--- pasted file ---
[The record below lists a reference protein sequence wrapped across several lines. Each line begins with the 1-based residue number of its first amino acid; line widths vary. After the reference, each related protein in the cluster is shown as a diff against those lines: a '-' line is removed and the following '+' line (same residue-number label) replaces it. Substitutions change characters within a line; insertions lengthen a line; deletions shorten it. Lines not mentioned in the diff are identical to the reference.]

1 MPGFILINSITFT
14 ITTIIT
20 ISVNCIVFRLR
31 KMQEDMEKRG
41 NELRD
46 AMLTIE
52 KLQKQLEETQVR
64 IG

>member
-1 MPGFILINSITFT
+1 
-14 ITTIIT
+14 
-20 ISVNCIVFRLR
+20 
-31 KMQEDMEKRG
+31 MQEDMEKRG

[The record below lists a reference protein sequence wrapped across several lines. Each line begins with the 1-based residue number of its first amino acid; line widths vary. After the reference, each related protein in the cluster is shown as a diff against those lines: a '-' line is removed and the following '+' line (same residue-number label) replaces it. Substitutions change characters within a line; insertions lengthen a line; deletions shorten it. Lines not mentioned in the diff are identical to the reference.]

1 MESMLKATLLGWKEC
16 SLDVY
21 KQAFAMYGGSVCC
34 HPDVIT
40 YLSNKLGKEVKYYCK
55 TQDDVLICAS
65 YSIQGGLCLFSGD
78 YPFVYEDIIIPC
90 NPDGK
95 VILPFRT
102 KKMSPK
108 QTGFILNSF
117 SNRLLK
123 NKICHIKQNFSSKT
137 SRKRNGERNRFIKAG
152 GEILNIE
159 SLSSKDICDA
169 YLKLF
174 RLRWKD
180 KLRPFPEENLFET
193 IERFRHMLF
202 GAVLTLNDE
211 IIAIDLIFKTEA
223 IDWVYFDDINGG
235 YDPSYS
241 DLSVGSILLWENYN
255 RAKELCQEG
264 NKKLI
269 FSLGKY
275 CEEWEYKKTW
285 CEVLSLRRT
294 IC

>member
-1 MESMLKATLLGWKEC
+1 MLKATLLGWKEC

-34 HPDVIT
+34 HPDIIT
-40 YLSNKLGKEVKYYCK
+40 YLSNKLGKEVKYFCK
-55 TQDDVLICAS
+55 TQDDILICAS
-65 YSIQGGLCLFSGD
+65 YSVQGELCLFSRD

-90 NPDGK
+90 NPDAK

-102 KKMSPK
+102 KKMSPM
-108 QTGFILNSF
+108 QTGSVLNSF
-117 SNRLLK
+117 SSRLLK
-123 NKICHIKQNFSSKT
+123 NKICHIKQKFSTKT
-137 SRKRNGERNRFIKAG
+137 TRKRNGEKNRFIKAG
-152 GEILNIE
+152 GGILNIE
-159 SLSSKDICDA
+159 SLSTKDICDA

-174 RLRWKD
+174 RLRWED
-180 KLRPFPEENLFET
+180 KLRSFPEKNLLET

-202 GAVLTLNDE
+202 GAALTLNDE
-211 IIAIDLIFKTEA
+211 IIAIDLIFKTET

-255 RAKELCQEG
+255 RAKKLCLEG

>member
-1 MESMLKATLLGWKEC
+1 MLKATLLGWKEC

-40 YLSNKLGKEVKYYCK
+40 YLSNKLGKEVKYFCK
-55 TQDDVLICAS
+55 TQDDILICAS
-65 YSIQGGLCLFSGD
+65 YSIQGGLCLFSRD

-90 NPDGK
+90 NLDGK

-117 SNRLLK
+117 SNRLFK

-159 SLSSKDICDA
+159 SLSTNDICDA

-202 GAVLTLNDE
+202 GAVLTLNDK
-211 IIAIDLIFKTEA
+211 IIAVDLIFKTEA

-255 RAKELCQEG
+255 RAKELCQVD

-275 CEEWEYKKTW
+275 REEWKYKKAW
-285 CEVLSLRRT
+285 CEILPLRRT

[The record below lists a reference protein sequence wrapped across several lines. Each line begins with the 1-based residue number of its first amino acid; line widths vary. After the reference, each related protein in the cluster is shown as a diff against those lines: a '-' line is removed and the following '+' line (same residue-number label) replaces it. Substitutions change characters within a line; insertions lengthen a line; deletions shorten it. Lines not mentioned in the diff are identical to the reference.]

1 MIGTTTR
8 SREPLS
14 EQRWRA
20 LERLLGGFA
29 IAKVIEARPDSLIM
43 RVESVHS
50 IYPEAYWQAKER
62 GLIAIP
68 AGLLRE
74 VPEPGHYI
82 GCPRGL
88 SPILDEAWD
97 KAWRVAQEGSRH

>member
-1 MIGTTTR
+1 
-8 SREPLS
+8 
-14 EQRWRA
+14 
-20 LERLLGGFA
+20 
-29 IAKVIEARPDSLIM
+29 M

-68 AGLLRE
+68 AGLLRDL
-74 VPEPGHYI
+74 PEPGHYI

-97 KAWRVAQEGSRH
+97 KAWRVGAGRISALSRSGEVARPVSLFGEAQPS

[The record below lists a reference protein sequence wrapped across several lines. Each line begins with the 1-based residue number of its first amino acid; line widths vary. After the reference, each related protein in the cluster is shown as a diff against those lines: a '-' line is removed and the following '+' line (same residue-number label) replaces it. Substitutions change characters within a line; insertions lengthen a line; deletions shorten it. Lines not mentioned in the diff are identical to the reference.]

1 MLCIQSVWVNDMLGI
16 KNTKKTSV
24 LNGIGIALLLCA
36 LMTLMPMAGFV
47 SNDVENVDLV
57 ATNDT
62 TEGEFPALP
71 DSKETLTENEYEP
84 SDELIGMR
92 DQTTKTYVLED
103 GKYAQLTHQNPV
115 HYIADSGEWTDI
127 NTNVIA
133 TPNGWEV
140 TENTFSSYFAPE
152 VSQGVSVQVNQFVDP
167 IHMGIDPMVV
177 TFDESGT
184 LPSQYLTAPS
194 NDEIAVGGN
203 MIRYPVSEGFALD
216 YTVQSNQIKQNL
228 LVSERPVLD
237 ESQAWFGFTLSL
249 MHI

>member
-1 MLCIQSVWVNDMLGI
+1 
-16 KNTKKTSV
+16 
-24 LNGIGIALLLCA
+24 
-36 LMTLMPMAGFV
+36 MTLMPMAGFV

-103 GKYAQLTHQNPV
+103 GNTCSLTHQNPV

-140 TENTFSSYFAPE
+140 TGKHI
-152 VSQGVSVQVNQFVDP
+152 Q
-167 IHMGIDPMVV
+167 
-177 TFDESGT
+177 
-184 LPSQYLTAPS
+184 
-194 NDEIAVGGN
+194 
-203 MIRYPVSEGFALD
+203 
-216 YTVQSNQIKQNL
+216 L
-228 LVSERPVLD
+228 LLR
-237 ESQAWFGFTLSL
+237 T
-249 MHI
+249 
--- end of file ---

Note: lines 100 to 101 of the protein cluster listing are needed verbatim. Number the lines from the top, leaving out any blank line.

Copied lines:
-117 SNRLLK
+117 SNRLFK